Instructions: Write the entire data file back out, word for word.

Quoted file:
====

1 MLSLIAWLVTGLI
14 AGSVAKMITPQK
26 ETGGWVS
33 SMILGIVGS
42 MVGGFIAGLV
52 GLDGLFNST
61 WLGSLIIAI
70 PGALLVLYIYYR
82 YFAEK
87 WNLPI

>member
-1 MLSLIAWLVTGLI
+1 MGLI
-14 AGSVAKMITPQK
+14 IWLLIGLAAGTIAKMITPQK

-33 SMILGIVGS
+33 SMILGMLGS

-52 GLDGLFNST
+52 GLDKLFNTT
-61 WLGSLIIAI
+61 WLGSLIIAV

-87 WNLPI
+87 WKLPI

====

1 MLSLIAWLVTGLI
14 AGSVAKMITPQK
26 ETGGWVS
33 SMILGIVGS
42 MVGGFIAGLV
52 GLDGLFNST
61 WLGSLIIAI
70 PGALLVLYIYYR
82 YFAEK
87 WNLPI

>member
-1 MLSLIAWLVTGLI
+1 MGLI
-14 AGSVAKMITPQK
+14 IWLLIGLAAGTIAKMITPQK

-33 SMILGIVGS
+33 SMILGMLGS

-52 GLDGLFNST
+52 GLDKLFNTT
-61 WLGSLIIAI
+61 WLGSLIIAV

-87 WNLPI
+87 WKLPI